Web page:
What is an Audiologist?
May is Better Hearing and Speech Month! When you or a loved one are struggling with your hearing difficulties it can be difficult to reach out or know who to reach out to for help. Audiologists are the “Doctors of Hearing” and are specialists in hearing and balance.
Qualifications and Training:
Audiologists gain a doctorate of Audiology or Au.D. which is a four-year advanced degree following a bachelor’s. During an Au.D. program, students are required to complete several competencies in order to graduate which includes direct patient contact hours over a variety of specialties.
During the fourth and final year of an Au.D. program, students complete an externship. This externship is a full-time clinical position that can be completed in any setting with any specialties.
Every Au.D. candidate is required to complete and pass a national exam called the PRAXIS which focuses solely on Audiology topics.
Every state has different requirements for Audiologists to obtain state licensure in order to practice. Find the requirements of your state here.
Most states and settings require Audiologists to be members of the American Speech-Language-Hearing Association (ASHA), a national organization for Speech-Language Pathologists and Audiologists. This membership will earn an Au.D. a Certification of Clinical Competence- Audiology or CCC-A. Audiologists can also join the American Academy of Audiologists which earns them AAA.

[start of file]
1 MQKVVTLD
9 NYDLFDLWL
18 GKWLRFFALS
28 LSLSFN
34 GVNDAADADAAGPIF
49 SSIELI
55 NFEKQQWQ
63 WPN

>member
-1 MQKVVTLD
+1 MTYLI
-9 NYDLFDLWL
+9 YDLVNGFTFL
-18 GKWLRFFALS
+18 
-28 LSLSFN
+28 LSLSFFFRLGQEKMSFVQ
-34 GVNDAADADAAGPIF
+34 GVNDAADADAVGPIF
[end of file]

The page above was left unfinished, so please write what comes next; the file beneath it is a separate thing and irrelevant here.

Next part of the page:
What is an Audiologist’s scope of practice?
Audiologists are specialists in hearing and balance. They work closely with other members of a person’s healthcare team to provide the best overall care for their patients.
Some Specialties an Audiologist covers are:
- Cochlear Implant Candidacy
- Cochlear Implant Mapping
- Auditory Processing Evaluation
- Auditory Rehabilitation Training
- Auditory Habilitation Training
- Hearing Aid Candidacy
- Audiological Evaluations (hearing tests, immittance testing, OAE testing, etc)
- Pediatric Hearing Aids
- Adult Hearing Aids
- Tinnitus Evaluation
- Tinnitus Therapy
- Electrophysiologic testing
- Newborn Hearing Testing and Revaluation
- Vestibular Evaluation Testing
- Vestibular Rehabilitation
Audiologists are trained in each scope of practice but will often choose to focus on one or a few scopes of practice. Ensure the Audiologist you seek out can help with your specific area of difficulty.
Audiologists are important healthcare professionals that are often the first person a primary care physician will refer to in cases of hearing difficulties or in any situation that an Audiologist may cover. If you are struggling with your hearing find a hearing healthcare professional near you.